Modern Mississauga presents Wayback Wednesday - The history of Cantelon Crescent

Modern Mississauga and Heritage Mississauga have come together to present an ongoing series called “Way Back Wednesday’s."
We’ll share information about the history of Mississauga here and answer your questions.

Today’s topic is the history of Cantelon Crescent.

Cantelon farm, c1950.jpg

Many of the street names in the Miller’s Grove subdivision (near the modern intersection of Tenth Line and Britannia Road), carry name associations to families from the area’s past. Cantelon Crescent is named for the Cantelon family, who farmed in the area for several generations.

John Cantelon (1800-1887) was originally from County Tipperary, Ireland. He arrived in Canada about 1835, eventually settling along the Firth Line (what is now Erin Mills Parkway), which at the time was little more than wilderness. John and his wife Catherine had several children, including sons Samuel (1837-1925) and James (1840-1928) and William.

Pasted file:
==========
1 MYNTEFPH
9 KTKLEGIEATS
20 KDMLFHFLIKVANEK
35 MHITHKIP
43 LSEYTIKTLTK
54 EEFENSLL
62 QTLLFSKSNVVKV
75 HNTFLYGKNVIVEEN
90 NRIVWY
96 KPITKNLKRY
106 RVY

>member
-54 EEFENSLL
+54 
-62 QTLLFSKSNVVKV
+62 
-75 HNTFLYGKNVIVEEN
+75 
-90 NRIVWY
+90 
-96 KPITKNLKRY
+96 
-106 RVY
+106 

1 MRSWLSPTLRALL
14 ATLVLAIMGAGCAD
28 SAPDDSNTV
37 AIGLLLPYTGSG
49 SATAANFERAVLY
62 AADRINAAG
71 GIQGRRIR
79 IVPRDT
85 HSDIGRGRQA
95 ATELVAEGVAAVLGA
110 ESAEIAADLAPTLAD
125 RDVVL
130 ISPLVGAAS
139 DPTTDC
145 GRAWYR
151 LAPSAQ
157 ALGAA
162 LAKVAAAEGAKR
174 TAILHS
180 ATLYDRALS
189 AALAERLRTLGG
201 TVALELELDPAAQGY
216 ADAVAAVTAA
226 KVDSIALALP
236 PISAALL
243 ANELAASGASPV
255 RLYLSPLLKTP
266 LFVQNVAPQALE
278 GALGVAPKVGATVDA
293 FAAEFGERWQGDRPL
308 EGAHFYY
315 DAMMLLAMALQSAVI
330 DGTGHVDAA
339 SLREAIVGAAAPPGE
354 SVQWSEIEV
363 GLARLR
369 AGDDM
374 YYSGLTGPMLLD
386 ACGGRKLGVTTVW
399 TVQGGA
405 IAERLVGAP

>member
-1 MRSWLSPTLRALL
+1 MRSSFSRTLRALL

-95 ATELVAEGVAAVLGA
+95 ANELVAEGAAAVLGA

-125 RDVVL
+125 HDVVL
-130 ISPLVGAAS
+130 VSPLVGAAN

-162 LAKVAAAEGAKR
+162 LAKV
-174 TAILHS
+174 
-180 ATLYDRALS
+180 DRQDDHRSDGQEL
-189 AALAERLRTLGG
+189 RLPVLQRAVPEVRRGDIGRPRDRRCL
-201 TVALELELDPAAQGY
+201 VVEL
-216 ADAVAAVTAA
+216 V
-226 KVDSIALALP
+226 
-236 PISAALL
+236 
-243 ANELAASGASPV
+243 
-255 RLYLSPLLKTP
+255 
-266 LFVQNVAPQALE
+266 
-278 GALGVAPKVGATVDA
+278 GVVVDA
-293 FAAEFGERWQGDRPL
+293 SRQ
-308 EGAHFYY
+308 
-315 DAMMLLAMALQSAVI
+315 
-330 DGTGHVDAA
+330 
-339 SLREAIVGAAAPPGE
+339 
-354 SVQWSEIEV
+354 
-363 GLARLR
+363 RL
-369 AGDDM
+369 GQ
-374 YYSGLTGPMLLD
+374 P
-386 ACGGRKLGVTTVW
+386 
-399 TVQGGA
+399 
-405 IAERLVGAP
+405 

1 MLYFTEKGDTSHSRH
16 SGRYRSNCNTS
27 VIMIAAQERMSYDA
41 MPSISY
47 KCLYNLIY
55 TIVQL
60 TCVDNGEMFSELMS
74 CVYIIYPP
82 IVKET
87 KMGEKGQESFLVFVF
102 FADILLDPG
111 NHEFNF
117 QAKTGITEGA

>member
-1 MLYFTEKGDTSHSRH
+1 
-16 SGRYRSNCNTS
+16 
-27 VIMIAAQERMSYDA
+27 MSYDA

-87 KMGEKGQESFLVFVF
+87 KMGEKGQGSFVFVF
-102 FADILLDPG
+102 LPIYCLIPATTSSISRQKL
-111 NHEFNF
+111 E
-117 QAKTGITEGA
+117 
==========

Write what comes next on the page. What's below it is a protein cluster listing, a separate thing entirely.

Sons Samuel and James both remained in the area. Samuel spent his whole life on the family farm, and “no man went with produce more often to Toronto”. He would travel through mud roads, and stay at the Peacock Inn in West Toronto.

John Cantelon helped with the construction of the Trinity Anglican Church in Streetsville in 1842 by drawing bricks from Henry Rutledege’s farm. Through marriage, the Cantelon family was connected to several other prominent early settling families, including the Cook(e), Mason, Rutledge, and Switzer families, amongst others, creating a very tight-knit rural farming community. One branch of the Cantelon family was very active in Trinity Anglican Church in Streetsville, while another branch were members of the Eden Methodist (later United) Church at historic Lisgar.